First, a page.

Q: How do you resolve conflicts of rights triggered by the repeated assignments of accounts receivable? How do you resolve conflicts due to both assignment and pledge of accounts receivable?

A: Chinese law does not explicitly establish any rule for resolving conflicts of rights triggered by the repeated assignments of the same creditor’s rights. In the factoring business, if a supplier carries out a number of assignments of the same creditor’s rights in connection with accounts receivable, this may cause a third party to claim its rights to the same accounts receivable, resulting in conflicts of rights between the third party and the factoring company, so that the factoring company will encounter legal obstacles during the exercise of creditor’s rights.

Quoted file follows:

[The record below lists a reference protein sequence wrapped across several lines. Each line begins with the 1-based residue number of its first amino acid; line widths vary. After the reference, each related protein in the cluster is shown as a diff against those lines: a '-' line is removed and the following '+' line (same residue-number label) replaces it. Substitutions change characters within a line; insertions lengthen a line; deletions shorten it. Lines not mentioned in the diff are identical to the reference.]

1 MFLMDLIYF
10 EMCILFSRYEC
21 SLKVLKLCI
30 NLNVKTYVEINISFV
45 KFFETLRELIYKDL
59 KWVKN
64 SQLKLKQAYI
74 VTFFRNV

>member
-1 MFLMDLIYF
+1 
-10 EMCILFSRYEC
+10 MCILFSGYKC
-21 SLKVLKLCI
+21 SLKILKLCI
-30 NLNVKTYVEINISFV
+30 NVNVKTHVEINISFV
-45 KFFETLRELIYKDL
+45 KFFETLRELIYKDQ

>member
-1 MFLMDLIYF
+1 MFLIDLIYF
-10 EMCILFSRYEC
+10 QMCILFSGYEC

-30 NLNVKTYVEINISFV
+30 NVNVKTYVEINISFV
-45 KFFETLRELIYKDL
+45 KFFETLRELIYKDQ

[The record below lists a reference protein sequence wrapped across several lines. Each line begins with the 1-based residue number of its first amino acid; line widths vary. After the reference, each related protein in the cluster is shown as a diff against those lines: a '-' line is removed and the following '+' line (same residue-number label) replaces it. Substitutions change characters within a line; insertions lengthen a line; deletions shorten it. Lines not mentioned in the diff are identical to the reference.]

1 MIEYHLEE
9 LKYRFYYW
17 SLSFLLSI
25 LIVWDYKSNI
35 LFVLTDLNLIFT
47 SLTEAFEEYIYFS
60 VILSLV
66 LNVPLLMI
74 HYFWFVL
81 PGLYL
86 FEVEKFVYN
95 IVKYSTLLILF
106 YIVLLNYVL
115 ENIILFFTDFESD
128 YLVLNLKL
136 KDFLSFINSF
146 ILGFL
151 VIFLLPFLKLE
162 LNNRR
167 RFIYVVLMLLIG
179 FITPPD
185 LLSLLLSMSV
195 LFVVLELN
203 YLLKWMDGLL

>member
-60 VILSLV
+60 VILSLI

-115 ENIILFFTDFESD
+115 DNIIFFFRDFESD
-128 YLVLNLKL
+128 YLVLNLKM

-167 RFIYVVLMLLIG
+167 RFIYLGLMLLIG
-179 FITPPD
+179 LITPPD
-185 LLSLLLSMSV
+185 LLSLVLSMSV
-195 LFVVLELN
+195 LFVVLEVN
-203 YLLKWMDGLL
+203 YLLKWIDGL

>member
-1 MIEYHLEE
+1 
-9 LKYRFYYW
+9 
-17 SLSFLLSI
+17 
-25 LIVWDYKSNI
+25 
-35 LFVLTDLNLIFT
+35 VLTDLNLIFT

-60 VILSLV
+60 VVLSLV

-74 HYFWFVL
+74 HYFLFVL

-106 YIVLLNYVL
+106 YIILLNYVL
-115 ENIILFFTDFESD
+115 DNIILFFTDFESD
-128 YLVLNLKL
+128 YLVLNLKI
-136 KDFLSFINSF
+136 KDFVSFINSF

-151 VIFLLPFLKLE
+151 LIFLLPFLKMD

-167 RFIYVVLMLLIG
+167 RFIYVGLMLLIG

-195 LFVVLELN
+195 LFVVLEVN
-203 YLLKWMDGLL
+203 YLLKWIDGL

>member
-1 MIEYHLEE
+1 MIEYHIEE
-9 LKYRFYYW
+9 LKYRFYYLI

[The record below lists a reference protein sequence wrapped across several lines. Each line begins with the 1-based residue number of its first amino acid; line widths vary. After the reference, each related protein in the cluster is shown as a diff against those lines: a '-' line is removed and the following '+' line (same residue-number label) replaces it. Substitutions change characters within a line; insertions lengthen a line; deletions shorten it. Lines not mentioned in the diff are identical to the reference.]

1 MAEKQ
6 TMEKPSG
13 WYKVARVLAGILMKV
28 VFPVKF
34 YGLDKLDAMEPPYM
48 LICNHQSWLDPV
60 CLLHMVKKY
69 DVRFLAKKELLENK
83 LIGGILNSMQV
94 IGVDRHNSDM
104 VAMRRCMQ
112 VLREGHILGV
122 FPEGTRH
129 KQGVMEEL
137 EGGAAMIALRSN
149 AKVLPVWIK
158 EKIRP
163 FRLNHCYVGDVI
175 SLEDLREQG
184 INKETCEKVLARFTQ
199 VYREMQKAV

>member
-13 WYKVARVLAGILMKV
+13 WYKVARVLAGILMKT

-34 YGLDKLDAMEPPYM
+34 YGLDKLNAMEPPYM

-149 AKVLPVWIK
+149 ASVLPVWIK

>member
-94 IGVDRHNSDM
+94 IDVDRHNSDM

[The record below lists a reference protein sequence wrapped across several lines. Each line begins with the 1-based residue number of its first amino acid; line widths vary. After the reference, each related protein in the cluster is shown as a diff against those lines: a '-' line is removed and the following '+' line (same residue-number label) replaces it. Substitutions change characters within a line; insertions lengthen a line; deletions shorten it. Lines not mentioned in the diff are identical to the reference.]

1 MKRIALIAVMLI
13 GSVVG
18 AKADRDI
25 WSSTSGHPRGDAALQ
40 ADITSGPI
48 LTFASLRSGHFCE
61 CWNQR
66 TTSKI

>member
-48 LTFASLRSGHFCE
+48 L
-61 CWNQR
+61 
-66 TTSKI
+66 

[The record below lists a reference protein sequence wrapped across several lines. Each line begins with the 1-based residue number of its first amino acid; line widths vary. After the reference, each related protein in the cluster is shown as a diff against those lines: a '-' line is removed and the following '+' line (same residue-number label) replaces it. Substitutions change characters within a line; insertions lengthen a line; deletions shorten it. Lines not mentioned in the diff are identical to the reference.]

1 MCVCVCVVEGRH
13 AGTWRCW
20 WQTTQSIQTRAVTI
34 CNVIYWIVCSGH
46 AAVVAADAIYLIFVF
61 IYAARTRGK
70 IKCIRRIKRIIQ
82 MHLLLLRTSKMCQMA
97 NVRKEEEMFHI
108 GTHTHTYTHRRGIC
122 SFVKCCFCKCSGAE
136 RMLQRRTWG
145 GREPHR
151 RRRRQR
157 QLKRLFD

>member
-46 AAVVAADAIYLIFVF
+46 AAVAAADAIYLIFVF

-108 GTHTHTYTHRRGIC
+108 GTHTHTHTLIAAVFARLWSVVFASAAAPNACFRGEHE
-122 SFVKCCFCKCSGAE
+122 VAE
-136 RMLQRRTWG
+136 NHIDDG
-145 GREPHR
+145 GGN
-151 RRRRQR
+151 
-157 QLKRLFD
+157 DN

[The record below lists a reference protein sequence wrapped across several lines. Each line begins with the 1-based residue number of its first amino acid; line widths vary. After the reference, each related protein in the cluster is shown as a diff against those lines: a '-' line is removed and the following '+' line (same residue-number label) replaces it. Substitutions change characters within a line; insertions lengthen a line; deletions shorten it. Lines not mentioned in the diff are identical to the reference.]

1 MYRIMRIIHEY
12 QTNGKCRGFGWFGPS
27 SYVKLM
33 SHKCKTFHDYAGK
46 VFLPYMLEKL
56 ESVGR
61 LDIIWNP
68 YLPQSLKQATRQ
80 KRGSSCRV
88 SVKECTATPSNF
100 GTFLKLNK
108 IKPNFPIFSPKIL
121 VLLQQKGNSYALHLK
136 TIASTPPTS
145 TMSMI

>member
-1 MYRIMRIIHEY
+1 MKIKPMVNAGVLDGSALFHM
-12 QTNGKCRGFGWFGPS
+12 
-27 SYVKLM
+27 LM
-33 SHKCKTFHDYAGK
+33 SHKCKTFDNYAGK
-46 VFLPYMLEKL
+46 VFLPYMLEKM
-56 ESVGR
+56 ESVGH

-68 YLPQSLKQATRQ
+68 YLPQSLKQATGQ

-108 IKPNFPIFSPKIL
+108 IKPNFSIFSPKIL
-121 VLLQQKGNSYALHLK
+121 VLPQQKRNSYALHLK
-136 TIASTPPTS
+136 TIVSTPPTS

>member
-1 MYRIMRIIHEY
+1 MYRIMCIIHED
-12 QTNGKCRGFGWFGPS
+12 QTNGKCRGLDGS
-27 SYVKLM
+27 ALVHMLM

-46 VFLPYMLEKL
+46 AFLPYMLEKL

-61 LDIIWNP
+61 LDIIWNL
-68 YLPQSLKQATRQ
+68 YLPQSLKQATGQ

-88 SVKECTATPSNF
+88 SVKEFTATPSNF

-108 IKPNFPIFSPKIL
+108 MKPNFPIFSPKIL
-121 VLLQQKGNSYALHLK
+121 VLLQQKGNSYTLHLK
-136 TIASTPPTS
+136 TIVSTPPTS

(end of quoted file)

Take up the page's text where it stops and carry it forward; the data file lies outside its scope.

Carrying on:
Under the precondition that the scope of, and assignment time for, accounts receivable may be determined under a factoring contract, the ownership of a subject matter shall be assigned at the time of the delivery of the subject matter according to article 133 of the Contract Law.

For accounts receivable as creditor’s rights, it is the evidence on the creditor’s rights that should be delivered, primarily the commercial invoice. The factoring company that is designated to obtain the commercial invoice has priority. Moreover, according to the requirements for the assignment of creditor’s rights, the party with the right of priority is to be the assignee that notifies the debtor (the time of notification is to be determined as the time of the receipt of the notification). The right of priority is a statutory right. To resolve the conflicts of rights, the best way is to simultaneously handle the pledge and registration of accounts receivable during the assignment of creditor’s rights in connection with such accounts receivable.